Houses in Multiple Occupation (HMO)

What is a HMO?

The full definition of a HMO can be found in the Housing Act 2004 under section 254. For guidance, a property is a House in Multiple Occupation (HMO) if it is;

  • An entire house or flat which is let to three or more tenants who form two or more households and who share a kitchen, bathroom or toilet;
  • A house converted into bedsits or other non-self-contained accommodation, which are let individually to three or more tenants who form two or more households and who share a kitchen, bathroom or toilet facilities;
  • A converted house which contains one or more flats which are not fully self-contained (where the flat does not contain within it a kitchen, bathroom and toilet) and which is occupied by three or more tenants who form two or more households;
  • A building which is converted entirely into self-contained flats if the conversion did not meet the standards of the 1991 Building Regulations and more than one-third of the flats are let on short-term tenancies. The definition for dwellings converted to self-contained flats is found under section 257 of the Housing Act 2004.

In order to be a HMO the property must also be used as the tenants' only or main residence and it should be used solely or mainly to house tenants.  Properties let to students and migrant workers will be treated as their only or main residence and the same will apply to properties which are used as domestic refuges.  The full definition of what constitutes a tenants only or main residence can be found in the Housing Act 2004 under section 259.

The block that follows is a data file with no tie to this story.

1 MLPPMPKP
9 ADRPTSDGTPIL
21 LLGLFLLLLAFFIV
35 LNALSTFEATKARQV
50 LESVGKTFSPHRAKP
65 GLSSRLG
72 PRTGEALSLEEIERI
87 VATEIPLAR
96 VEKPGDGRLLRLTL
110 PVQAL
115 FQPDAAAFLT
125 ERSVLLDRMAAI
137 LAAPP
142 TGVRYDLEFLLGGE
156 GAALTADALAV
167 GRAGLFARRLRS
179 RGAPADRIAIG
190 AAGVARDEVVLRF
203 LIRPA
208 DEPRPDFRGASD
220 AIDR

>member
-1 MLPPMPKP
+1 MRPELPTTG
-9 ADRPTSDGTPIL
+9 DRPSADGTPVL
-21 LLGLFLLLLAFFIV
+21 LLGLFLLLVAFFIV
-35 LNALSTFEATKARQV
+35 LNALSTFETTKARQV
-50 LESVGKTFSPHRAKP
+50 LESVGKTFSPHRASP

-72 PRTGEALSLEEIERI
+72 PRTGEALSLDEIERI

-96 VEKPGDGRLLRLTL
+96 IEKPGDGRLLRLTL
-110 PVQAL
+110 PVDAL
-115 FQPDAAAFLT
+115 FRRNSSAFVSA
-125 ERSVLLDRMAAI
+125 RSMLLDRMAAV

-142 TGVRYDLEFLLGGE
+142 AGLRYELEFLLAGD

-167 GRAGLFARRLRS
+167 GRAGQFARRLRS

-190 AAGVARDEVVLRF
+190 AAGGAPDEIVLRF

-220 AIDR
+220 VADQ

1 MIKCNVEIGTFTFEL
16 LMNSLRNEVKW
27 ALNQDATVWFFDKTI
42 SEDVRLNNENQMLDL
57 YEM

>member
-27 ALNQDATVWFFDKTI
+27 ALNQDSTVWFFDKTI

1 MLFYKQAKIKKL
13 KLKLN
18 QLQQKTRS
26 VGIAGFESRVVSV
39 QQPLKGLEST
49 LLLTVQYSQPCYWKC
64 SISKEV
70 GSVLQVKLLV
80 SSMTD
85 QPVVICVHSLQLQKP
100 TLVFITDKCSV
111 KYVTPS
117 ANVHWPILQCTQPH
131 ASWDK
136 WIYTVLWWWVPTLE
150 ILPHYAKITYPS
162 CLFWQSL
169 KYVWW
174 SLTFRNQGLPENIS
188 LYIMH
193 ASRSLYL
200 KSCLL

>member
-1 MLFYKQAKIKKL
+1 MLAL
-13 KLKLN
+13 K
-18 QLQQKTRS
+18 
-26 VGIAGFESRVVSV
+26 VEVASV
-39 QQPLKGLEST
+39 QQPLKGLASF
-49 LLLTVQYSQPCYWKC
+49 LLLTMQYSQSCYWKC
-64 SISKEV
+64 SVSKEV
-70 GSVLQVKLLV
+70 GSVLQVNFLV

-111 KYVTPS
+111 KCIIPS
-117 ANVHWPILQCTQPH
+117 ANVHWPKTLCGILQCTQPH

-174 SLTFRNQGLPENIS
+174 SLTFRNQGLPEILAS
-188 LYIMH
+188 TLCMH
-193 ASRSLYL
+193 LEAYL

What is a household?

The full definition of a household can be found in the Housing Act 2004 under section 258 For guidance, a household is defined as:

  • couples married to each other or living together as husband and wife (or equivalent relationship in the case of people of the same sex)
  • relatives living together, including parents, grandparents, children (and step-children), grandchildren, brothers, sisters, uncles, aunts, nephews, nieces or cousins (half-relatives will be treated as full relatives. A foster child living with his foster parent is treated as living in the same household as his foster parent)
  • any domestic staff are also included in the household if they are living rent-free in the accommodation provided by the person they are working for

Examples

  • three friends sharing together count as three households
  • if a couple are sharing with a third person, that would consist of two households
  • if a family rents a property, that is a single household
  • if that family had a live-in au pair to look after their children, that person would be included in their household

Last Updated: 31 August 2021